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Transl Psychiatry. 2017 Apr 18;7(4):e1095. doi: 10.1038/tp.2017.64.

Adenosine A2A receptor and ERK-driven impulsivity potentiates hippocampal neuroblast proliferation.

Author information

1
Department of Molecular Pharmacology and Experimental Therapeutics, Mayo Clinic College of Medicine, Rochester, MN, USA.
2
Department of Neurologic Surgery, Mayo Clinic College of Medicine, Rochester, MN, USA.
3
Neurobiology of Disease Program, Mayo Clinic College of Medicine, Rochester, MN, USA.
4
Department of Biochemistry and Molecular Biology, Mayo Clinic College of Medicine, Rochester, MN, USA.
5
Department of Psychiatry and Psychology, Mayo Clinic College of Medicine, Rochester, MN, USA.

Abstract

Dampened adenosine A2A receptor (A2AR) function has been implicated in addiction through enhancement of goal-directed behaviors. However, the contribution of the A2AR to the control of impulsive reward seeking remains unknown. Using mice that were exposed to differential reward of low rate (DRL) schedules during Pavlovian-conditioning, second-order schedule discrimination, and the 5-choice serial reaction time task (5-CSRTT), we demonstrate that deficits of A2AR function promote impulsive responses. Antagonism of the A2AR lowered ERK1 and ERK2 phosphorylation in the dorsal hippocampus (dHip) and potentiated impulsivity during Pavlovian-conditioning and the 5-CSRTT. Remarkably, inhibition of ERK1 and ERK2 phosphorylation by U0126 in the dHip prior to Pavlovian-conditioning exacerbated impulsive reward seeking. Moreover, we found decreased A2AR expression, and reduced ERK1 and ERK2 phosphorylation in the dHip of equilibrative nucleoside transporter type 1 (ENT1-/-) null mice, which displayed exacerbated impulsivity. To determine whether impulsive response behavior is associated with hippocampal neuroblast development, we investigated expression of BrdU+ and doublecortin (DCX+) following 5-CSRTT testing. These studies revealed that impulsive behavior driven by inhibition of the A2AR is accompanied by increased neuroblast proliferation in the hippocampus.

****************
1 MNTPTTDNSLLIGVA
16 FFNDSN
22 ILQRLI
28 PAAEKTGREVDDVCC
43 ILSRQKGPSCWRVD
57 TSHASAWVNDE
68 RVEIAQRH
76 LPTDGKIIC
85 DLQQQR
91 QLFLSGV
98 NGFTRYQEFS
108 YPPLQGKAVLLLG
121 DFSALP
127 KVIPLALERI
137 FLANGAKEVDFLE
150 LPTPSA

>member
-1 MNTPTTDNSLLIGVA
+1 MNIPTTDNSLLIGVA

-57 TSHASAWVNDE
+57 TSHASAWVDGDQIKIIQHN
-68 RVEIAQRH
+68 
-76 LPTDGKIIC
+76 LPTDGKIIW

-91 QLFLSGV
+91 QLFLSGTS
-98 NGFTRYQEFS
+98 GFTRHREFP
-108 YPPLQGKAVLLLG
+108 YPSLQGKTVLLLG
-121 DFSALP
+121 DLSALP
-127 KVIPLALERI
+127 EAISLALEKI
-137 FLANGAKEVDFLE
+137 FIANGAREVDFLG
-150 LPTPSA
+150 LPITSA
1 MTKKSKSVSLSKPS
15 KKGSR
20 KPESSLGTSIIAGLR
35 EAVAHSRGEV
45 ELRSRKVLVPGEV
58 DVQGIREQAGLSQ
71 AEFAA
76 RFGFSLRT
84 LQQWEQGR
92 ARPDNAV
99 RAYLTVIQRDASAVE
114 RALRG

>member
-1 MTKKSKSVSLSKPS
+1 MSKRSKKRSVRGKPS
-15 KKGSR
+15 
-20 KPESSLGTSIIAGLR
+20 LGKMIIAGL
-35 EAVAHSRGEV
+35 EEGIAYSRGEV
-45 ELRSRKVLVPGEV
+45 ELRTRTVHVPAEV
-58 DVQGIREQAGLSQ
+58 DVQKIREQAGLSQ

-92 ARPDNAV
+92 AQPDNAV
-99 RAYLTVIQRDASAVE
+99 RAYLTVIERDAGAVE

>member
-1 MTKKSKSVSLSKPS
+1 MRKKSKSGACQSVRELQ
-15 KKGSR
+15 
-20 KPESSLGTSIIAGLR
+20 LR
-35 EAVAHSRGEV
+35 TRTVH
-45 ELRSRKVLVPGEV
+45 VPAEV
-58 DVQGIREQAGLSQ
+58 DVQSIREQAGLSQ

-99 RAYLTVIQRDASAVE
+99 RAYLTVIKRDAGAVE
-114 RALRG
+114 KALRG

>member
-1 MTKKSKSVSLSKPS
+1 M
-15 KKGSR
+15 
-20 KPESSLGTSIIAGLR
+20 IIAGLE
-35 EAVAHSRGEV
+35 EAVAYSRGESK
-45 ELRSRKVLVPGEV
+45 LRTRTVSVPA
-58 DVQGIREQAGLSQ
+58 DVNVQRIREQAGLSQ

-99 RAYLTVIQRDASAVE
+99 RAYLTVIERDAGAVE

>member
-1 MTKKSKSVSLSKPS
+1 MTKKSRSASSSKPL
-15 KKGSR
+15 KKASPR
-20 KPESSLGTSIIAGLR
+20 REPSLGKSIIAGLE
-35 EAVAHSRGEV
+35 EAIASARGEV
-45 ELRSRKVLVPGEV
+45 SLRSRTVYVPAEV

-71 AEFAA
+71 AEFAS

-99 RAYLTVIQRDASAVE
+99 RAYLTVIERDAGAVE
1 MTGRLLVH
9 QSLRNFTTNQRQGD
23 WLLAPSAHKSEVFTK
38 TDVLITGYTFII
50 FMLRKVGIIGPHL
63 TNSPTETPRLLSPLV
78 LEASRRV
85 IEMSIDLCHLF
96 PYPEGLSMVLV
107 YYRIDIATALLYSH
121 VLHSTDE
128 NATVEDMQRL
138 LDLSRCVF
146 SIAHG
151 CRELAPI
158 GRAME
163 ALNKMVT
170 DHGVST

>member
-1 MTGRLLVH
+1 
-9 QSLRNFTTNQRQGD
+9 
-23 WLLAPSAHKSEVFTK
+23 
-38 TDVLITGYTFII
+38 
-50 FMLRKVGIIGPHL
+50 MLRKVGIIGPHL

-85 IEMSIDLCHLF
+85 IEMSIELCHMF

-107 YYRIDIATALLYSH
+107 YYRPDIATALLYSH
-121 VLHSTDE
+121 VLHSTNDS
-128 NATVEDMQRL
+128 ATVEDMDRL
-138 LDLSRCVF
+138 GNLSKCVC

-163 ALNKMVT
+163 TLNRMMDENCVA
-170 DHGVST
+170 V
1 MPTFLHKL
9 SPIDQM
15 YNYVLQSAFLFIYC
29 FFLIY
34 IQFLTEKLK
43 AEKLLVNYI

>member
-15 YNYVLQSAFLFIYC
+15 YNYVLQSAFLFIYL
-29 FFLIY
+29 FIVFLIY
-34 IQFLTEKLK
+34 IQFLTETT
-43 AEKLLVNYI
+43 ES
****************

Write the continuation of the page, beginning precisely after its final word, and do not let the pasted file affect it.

PMID:
28418405
PMCID:
PMC5416704
DOI:
10.1038/tp.2017.64
[Indexed for MEDLINE]
Free PMC Article

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